American culture seems obsessed with dieting. According to the Centers for Disease Control, almost 70% of Americans over the age of 20 are overweight, including 35% that are considered obese. In kids and teens, it’s 17%. Meanwhile, the cultural ideal is to be fit, thin, and trim. The quest for body perfection has created a U.S. weight loss industry that was estimated to be worth $68.2 billion in 2017. In 2018, the fitness industry topped $30 billion.
While 45 million Americans go on a diet every year and 54 million Americans paid for gym memberships last year, the sad reality is that most diets fail and most people quit their gym within months. For those who want to be slimmer and more fit, it is very discouraging. It’s not surprising that according to the National Eating Disorder Association, in the USA up to 30 million people of all genders develop eating disorders.
Social media and news articles have brought eating disorders, and specifically anorexia, bulimia, and binge eating, into public and professional awareness. But there are many ways that people engage in disordered eating. You may not be aware that your own eating habits and behaviors or those of someone you love fall into one of the following classifications. Do realize that, as is true of many classification systems, people don’t necessarily fit neatly into one disorder. Often symptoms of more than one overlap. Brief case examples are provided as illustrations.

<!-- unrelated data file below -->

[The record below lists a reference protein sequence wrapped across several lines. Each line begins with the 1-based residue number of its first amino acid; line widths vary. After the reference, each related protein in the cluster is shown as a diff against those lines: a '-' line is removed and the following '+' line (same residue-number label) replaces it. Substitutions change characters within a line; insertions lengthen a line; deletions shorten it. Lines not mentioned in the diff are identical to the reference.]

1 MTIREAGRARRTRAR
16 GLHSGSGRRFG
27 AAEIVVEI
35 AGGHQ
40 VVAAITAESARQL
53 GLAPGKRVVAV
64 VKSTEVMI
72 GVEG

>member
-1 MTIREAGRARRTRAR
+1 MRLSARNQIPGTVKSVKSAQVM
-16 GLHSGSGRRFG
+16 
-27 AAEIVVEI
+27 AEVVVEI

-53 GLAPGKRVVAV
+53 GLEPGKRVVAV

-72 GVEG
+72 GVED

Eating Disorders You May Never Have Heard Of:
Avoidant Restrictive Food Intake Disorder (ARFID): This is characterized by difficulty tolerating foods due to sensory issues (texture or smell or appearance) or past negative experiences with it.
Lidia was referred to me for her OCD, not for an eating disorder. But when asked specifically about symptoms, she admitted she would only eat seeds and raw fruits and vegetables. She said she couldn’t stand the texture of anything that is cooked.
Night Eating Syndrome is characterized by eating 25% or more of calories after the usual dinner time. According to the National Institute of Mental Health (NIMH), Night Eating Syndrome affects an estimated 1.5% of the population, It is unlike Binge Eating because the amount of food eaten may not be excessive and the person doesn’t necessarily feel out of control. Often there is shame and embarrassment that any progress made through self-denial during the day is undone at night.
Moderately overweight, Char says she has found that she can control her weight by not eating during the day. After a breakfast of coffee, she allows herself only a salad for dinner. But often she wakes up ravenous during the night and heads to the fridge. She says that this started when her parents were overconcerned about what she ate. She learned that she could look like she was following a diet but then eat secretly at night.
Orthorexia: People with orthorexia are intensely focused on eating only “pure” — or what they consider to be healthy — food. Often they would prefer to go without eating at all rather than eat anything they consider to be too processed, grown incorrectly, or dangerous to their health. They have come to the erroneous conclusion that their body is somehow “toxic.” They resist accepting the fact that the human body is designed to detoxify itself. They therefore go to extreme measures to get rid of perceived poisons in their systems.